Unfortunately, the country did not do much to remedy these unjust circumstances. The Supreme Court has issued reform recommendations to cure the biased environment that exists during electoral periods. However, the government has always ignored these reforms; implementing only a few where it suits the ruling party.
Neither the opposition nor the public are victims! We have collectively failed to follow up on the reform recommendations and demand their implementation. Yet, having them would translate into a healthier electoral period. Why is it that we don’t care about these reforms and yet expect change? Why does the idea persist that the ballot is tampered with despite the court finding otherwise in every presidential election petition over the years? Our failure to focus on the centre of the problem is owed to misinformation and disinformation.
As the opposition reaped political points from the failures of government, they cost the faith in the Ugandan democratic institutions. Col. Besigye, the man that has been the face of the opposition in Uganda for over a decade, focused – thereby leading the public to focus – on an inexistent problem. Meanwhile, the actual problem became evident years later, when he too had started to lose public support owing to his continual failure to measure up to the incumbent.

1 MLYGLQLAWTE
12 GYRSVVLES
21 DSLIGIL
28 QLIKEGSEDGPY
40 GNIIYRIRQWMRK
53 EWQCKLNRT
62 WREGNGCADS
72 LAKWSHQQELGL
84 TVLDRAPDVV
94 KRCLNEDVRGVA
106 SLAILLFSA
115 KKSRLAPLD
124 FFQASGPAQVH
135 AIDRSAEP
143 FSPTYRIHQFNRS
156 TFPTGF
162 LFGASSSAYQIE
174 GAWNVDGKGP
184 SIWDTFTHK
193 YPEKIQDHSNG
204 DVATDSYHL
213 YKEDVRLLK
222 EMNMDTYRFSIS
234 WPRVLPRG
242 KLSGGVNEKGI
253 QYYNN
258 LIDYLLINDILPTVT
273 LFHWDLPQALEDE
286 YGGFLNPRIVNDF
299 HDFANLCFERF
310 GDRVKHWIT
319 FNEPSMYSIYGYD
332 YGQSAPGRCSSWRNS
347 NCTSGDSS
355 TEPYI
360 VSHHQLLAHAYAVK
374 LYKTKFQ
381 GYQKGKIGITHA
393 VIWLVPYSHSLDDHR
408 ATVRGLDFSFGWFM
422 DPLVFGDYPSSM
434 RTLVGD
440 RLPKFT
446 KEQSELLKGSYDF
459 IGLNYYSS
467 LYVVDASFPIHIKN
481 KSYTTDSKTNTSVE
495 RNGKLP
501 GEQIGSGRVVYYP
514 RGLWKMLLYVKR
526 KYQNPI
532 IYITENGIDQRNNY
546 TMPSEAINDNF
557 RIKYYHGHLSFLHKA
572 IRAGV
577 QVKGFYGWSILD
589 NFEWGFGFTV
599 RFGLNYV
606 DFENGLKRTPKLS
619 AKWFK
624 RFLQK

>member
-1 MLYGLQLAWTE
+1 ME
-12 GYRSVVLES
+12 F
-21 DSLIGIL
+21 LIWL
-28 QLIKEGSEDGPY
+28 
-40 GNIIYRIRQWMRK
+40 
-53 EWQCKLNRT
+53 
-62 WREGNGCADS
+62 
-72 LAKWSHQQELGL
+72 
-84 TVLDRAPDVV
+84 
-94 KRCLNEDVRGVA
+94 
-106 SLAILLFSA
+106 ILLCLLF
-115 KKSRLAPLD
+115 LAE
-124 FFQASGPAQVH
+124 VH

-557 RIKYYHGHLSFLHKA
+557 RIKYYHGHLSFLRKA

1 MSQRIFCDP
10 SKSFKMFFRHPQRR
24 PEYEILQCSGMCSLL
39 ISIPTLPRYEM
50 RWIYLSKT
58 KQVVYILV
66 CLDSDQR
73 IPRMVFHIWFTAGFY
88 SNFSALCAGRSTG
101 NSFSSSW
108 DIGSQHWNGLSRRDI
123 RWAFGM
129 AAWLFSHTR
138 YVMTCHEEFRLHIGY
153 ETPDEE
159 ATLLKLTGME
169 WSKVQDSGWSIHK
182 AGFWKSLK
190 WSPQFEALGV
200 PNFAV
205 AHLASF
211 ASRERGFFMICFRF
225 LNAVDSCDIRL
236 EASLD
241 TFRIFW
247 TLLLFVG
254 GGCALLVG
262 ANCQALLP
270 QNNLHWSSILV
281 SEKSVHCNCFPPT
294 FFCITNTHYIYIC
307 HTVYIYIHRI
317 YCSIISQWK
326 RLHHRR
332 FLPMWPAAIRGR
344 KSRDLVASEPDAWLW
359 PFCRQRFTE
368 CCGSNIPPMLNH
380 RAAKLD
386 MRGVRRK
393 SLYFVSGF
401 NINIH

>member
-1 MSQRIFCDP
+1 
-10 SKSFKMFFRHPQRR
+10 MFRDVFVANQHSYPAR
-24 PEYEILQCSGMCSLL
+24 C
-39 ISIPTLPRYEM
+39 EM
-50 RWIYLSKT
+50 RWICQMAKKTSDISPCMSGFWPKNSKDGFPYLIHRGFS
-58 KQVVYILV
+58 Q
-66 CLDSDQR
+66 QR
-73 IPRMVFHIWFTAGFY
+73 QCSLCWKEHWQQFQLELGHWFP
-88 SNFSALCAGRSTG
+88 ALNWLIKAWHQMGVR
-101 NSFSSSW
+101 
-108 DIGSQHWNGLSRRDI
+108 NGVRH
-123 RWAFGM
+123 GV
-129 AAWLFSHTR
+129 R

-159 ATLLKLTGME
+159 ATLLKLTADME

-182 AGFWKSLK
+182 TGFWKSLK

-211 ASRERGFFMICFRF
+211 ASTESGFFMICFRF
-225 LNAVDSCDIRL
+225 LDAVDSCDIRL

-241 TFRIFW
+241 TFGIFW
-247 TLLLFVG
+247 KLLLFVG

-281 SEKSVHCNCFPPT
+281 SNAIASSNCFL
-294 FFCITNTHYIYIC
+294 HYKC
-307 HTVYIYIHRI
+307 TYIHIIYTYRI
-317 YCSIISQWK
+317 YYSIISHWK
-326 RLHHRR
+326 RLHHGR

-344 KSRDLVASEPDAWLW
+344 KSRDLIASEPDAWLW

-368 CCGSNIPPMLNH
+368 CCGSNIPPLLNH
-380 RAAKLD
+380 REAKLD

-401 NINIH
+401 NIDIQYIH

The public was led into a chant demanding for change, led by an opposition that wasn’t creating strategies for this change. In fact, they misinformed the public into thinking that unseating the incumbent was very simple. The demand should not have focused on change but on electoral and legal reforms. Instead, as we looked at its right hand, the government used its left to enact laws the interpretation of which gave it leeway to legally oppress the freedom of expression which is very vital for healthy democratic institutions.